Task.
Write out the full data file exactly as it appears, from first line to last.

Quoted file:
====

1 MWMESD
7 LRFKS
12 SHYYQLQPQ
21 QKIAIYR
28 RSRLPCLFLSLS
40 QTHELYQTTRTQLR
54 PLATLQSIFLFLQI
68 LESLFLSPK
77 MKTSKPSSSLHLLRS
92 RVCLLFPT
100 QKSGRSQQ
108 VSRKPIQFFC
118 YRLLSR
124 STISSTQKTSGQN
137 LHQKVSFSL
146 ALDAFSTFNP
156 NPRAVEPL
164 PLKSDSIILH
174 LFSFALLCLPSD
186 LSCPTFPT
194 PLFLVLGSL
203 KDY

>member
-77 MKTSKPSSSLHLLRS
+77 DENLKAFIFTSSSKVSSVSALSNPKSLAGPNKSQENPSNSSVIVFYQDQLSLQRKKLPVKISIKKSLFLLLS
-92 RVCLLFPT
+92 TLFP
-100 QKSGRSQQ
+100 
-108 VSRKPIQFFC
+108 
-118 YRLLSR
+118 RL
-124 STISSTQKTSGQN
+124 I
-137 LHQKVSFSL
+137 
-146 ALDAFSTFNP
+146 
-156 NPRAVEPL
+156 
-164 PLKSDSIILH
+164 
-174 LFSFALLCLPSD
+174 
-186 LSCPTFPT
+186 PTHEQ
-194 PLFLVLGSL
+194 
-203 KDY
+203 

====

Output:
1 MWMESD
7 LRFKS
12 SHYYQLQPQ
21 QKIAIYR
28 RSRLPCLFLSLS
40 QTHELYQTTRTQLR
54 PLATLQSIFLFLQI
68 LESLFLSPK
77 MKTSKPSSSLHLLRS
92 RVCLLFPT
100 QKSGRSQQ
108 VSRKPIQFFC
118 YRLLSR
124 STISSTQKTSGQN
137 LHQKVSFSL
146 ALDAFSTFNP
156 NPRAVEPL
164 PLKSDSIILH
174 LFSFALLCLPSD
186 LSCPTFPT
194 PLFLVLGSL
203 KDY

>member
-77 MKTSKPSSSLHLLRS
+77 DENLKAFIFTSSSKVSSVSALSNPKSLAGPNKSQENPSNSSVIVFYQDQLSLQRKKLPVKISIKKSLFLLLS
-92 RVCLLFPT
+92 TLFP
-100 QKSGRSQQ
+100 
-108 VSRKPIQFFC
+108 
-118 YRLLSR
+118 RL
-124 STISSTQKTSGQN
+124 I
-137 LHQKVSFSL
+137 
-146 ALDAFSTFNP
+146 
-156 NPRAVEPL
+156 
-164 PLKSDSIILH
+164 
-174 LFSFALLCLPSD
+174 
-186 LSCPTFPT
+186 PTHEQ
-194 PLFLVLGSL
+194 
-203 KDY
+203 